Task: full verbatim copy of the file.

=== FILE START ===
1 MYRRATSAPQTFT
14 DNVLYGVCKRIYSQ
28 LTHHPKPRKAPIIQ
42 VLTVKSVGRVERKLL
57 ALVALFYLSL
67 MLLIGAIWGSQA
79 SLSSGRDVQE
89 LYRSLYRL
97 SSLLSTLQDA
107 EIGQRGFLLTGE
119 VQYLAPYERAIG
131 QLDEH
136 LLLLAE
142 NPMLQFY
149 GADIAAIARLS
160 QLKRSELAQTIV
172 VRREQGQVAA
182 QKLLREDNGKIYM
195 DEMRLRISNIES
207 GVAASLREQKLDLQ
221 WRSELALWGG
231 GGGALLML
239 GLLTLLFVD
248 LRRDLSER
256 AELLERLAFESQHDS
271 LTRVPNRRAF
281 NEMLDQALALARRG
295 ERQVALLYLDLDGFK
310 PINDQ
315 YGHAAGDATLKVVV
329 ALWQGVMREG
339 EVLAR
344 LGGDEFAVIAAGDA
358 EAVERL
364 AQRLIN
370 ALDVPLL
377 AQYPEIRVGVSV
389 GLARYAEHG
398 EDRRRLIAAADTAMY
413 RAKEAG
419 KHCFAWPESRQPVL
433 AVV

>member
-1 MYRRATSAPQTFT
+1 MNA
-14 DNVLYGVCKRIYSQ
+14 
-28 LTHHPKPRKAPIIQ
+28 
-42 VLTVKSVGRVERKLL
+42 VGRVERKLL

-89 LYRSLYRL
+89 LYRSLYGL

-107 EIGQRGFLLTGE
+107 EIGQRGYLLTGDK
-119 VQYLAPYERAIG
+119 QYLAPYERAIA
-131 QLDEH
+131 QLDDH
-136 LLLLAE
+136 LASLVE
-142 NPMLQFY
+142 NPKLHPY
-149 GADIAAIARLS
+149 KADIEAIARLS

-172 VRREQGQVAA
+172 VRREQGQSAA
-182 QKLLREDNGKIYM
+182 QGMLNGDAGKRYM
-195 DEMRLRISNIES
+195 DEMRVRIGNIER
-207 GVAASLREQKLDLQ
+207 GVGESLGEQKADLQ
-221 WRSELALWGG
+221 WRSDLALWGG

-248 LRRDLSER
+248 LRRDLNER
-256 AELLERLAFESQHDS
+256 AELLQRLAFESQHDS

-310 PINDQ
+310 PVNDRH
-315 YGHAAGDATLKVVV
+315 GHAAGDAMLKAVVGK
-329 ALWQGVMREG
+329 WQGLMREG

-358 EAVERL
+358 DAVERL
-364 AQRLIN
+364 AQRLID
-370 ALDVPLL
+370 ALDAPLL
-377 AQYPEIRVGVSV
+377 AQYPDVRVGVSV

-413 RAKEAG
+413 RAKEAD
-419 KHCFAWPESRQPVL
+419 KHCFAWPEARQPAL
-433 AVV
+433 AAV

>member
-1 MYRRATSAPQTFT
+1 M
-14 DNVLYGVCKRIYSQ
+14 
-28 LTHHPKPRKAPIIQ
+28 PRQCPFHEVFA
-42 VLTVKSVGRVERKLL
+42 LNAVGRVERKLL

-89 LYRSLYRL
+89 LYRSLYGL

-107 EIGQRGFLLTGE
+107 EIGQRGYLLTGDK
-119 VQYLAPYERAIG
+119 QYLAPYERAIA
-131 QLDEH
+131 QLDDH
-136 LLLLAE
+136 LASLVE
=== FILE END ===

1 MYRRATSAPQTFT
14 DNVLYGVCKRIYSQ
28 LTHHPKPRKAPIIQ
42 VLTVKSVGRVERKLL
57 ALVALFYLSL
67 MLLIGAIWGSQA
79 SLSSGRDVQE
89 LYRSLYRL
97 SSLLSTLQDA
107 EIGQRGFLLTGE
119 VQYLAPYERAIG
131 QLDEH
136 LLLLAE
142 NPMLQFY
149 GADIAAIARLS
160 QLKRSELAQTIV
172 VRREQGQVAA
182 QKLLREDNGKIYM
195 DEMRLRISNIES
207 GVAASLREQKLDLQ
221 WRSELALWGG
231 GGGALLML
239 GLLTLLFVD
248 LRRDLSER
256 AELLERLAFESQHDS
271 LTRVPNRRAF
281 NEMLDQALALARRG
295 ERQVALLYLDLDGFK
310 PINDQ
315 YGHAAGDATLKVVV
329 ALWQGVMREG
339 EVLAR
344 LGGDEFAVIAAGDA
358 EAVERL
364 AQRLIN
370 ALDVPLL
377 AQYPEIRVGVSV
389 GLARYAEHG
398 EDRRRLIAAADTAMY
413 RAKEAG
419 KHCFAWPESRQPVL
433 AVV

>member
-1 MYRRATSAPQTFT
+1 MNA
-14 DNVLYGVCKRIYSQ
+14 
-28 LTHHPKPRKAPIIQ
+28 
-42 VLTVKSVGRVERKLL
+42 VGRVERKLL

-89 LYRSLYRL
+89 LYRSLYGL

-107 EIGQRGFLLTGE
+107 EIGQRGYLLTGDK
-119 VQYLAPYERAIG
+119 QYLAPYERAIA
-131 QLDEH
+131 QLDDH
-136 LLLLAE
+136 LASLVE
-142 NPMLQFY
+142 NPKLHPY
-149 GADIAAIARLS
+149 KADIEAIARLS

-172 VRREQGQVAA
+172 VRREQGQSAA
-182 QKLLREDNGKIYM
+182 QGMLNGDAGKRYM
-195 DEMRLRISNIES
+195 DEMRVRIGNIER
-207 GVAASLREQKLDLQ
+207 GVGESLGEQKADLQ
-221 WRSELALWGG
+221 WRSDLALWGG

-248 LRRDLSER
+248 LRRDLNER
-256 AELLERLAFESQHDS
+256 AELLQRLAFESQHDS

-310 PINDQ
+310 PVNDRH
-315 YGHAAGDATLKVVV
+315 GHAAGDAMLKAVVGK
-329 ALWQGVMREG
+329 WQGLMREG

-358 EAVERL
+358 DAVERL
-364 AQRLIN
+364 AQRLID
-370 ALDVPLL
+370 ALDAPLL
-377 AQYPEIRVGVSV
+377 AQYPDVRVGVSV

-413 RAKEAG
+413 RAKEAD
-419 KHCFAWPESRQPVL
+419 KHCFAWPEARQPAL
-433 AVV
+433 AAV

>member
-1 MYRRATSAPQTFT
+1 M
-14 DNVLYGVCKRIYSQ
+14 
-28 LTHHPKPRKAPIIQ
+28 PRQCPFHEVFA
-42 VLTVKSVGRVERKLL
+42 LNAVGRVERKLL

-89 LYRSLYRL
+89 LYRSLYGL

-107 EIGQRGFLLTGE
+107 EIGQRGYLLTGDK
-119 VQYLAPYERAIG
+119 QYLAPYERAIA
-131 QLDEH
+131 QLDDH
-136 LLLLAE
+136 LASLVE